38. As regards Civil Appeal No. 21 of 1954, the petitioner contended that respondent 2 had no power or authority to conduct an investigation in regard to the alleged evasion of tax by the petitioner for the years 1942 and 1943 also. Shri Nambiyar urged that :

(1) The Travancore Act XIV of 1124 was not a law in force prior to the integration and was not an 'existing law' continued in force by Ordinance I of 1124;

(2) The notification dated the 26th July, 1949 which purported to bring the Travancore Act XIV of 1124 into force as from the 22nd July, 1949 was ineffective and invalid;

(3) Even if the Travancore act XIV of 1124 was in force, it could not apply to or override the assessment orders concluded by the Chief Revenue Authority, Travancore;

(4) The Rajpramukh's agreement read with article 245 of the Constitution precluded any investigation except in accordance with the Travancore Act XIV of 1124 and Act XXXIII of 1950 amended by Act XLIV of 1951 was invalid to the extent that it authorised investigation otherwise than in accordance with the Travancore Law;

(5) Assuming all the foregoing points were held against the petitioner, section 5(1) of the Travancore Act XIV of 1124 was in any event unconstitutional and void as being inconsistent with article 14 of the Constitution.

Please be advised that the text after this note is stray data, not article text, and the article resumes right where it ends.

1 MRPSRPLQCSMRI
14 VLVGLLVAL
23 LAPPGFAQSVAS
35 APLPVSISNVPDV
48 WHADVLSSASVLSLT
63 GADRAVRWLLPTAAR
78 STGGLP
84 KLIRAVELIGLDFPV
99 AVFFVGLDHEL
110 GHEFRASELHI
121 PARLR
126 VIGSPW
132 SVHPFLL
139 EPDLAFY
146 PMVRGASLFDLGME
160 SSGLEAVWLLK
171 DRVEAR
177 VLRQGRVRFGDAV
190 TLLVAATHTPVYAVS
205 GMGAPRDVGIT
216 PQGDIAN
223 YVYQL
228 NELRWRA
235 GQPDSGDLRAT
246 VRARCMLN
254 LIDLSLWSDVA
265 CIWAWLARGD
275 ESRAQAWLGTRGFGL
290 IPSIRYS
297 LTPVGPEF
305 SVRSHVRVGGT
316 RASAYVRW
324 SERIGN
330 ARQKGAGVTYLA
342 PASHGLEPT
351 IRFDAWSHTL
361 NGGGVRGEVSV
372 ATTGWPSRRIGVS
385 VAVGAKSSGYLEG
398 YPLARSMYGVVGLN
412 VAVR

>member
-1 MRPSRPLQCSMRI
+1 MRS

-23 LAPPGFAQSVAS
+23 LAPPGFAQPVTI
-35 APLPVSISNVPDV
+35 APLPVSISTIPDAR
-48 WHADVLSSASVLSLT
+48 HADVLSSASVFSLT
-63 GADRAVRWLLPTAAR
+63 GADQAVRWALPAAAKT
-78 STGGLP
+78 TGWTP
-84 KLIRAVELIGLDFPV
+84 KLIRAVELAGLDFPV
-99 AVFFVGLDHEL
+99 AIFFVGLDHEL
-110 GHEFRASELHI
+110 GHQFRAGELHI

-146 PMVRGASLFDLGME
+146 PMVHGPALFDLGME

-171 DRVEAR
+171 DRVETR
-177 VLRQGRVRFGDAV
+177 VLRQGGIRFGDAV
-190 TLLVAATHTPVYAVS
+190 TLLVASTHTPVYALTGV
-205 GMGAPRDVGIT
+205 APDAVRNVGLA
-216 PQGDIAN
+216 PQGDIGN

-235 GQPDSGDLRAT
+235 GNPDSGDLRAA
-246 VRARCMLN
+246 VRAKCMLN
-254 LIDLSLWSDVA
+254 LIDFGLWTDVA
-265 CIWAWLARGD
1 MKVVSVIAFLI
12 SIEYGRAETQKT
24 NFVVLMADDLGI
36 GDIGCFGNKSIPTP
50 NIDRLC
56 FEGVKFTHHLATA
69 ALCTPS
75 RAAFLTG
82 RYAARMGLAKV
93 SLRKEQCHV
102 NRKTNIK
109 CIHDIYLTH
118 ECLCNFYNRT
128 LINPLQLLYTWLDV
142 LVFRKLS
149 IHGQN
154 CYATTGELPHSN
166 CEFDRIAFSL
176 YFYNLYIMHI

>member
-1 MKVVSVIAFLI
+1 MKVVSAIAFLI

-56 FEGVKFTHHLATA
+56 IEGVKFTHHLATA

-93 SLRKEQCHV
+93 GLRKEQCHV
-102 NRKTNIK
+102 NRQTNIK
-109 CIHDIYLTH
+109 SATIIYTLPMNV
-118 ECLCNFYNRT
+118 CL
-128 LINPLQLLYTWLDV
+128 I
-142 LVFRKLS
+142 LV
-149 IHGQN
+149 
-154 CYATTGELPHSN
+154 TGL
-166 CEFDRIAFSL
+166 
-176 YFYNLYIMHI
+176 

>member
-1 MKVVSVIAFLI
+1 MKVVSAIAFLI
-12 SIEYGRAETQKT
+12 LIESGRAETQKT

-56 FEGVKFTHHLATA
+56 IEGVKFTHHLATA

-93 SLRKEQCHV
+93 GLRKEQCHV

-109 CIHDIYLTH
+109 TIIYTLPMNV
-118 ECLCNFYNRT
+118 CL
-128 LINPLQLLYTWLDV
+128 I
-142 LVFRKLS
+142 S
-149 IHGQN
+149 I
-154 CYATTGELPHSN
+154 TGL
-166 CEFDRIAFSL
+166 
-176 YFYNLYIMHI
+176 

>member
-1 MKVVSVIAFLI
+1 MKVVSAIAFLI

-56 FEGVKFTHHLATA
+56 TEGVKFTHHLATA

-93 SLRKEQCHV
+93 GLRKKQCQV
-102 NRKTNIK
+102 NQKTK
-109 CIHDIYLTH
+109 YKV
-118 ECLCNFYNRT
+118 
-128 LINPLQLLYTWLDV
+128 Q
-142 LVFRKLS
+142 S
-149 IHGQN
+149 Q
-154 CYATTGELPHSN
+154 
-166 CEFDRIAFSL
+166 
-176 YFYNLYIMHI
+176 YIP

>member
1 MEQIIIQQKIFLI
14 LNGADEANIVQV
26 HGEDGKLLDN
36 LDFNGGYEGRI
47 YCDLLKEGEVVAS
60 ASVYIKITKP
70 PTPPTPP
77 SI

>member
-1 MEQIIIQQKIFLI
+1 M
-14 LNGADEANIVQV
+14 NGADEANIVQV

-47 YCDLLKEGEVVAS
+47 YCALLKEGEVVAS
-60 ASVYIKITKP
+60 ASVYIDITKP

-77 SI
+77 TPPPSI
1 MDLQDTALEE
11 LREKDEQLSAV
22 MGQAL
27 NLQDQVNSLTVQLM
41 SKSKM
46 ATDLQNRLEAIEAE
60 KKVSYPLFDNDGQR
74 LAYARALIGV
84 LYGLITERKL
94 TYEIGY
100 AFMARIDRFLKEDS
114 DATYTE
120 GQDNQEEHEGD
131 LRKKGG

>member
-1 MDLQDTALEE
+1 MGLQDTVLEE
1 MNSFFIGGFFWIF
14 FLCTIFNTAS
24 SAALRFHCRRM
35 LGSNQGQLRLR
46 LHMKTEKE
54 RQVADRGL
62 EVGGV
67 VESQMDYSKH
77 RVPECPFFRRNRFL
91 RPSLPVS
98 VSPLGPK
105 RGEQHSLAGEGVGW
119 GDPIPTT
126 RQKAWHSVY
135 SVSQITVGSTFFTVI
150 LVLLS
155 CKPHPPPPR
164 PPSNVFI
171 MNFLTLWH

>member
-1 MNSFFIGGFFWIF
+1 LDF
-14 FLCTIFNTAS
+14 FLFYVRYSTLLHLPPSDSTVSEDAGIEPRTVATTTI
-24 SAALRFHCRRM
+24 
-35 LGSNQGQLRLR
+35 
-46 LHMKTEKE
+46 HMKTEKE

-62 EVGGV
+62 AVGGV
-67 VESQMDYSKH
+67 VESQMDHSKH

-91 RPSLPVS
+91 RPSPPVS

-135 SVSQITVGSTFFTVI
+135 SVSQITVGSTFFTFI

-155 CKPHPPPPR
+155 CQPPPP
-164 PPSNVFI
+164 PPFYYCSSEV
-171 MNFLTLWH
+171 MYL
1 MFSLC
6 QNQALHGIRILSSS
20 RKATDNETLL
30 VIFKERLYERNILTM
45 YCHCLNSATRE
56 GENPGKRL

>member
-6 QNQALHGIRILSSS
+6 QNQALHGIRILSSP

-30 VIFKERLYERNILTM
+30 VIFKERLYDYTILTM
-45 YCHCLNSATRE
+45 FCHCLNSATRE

39. Re. (1) : The Travancore Act XIV of 1124 was passed by the Travancore Legislature on the 7th March, 1949. It was, however, under section 1(3) to come into force on such date as the Travancore Government might by notification in the Government Gazette appoint. No such notification was issued by the Travancore Government up to the 1st July, 1949 when the Travancore State and the Cochin State integrated into the United State of Travancore and Cochin. On the 1st July, 1949, the United State of Travancore and Cochin promulgated Ordinance I of 1124 whereby all existing laws of Travancore were continued in force till altered, amended or repealed by competent authority and the 'existing law of Travancore' was therein defined to mean any law in force in the State of Travancore immediately prior to the 1st July, 1949. It was only on the 26th July, 1949 that a notification was issued under section 1(3) by the United State of Travancore and Cochin bringing Act XIV of 1124 into force retrospectively from 22nd July, 1949.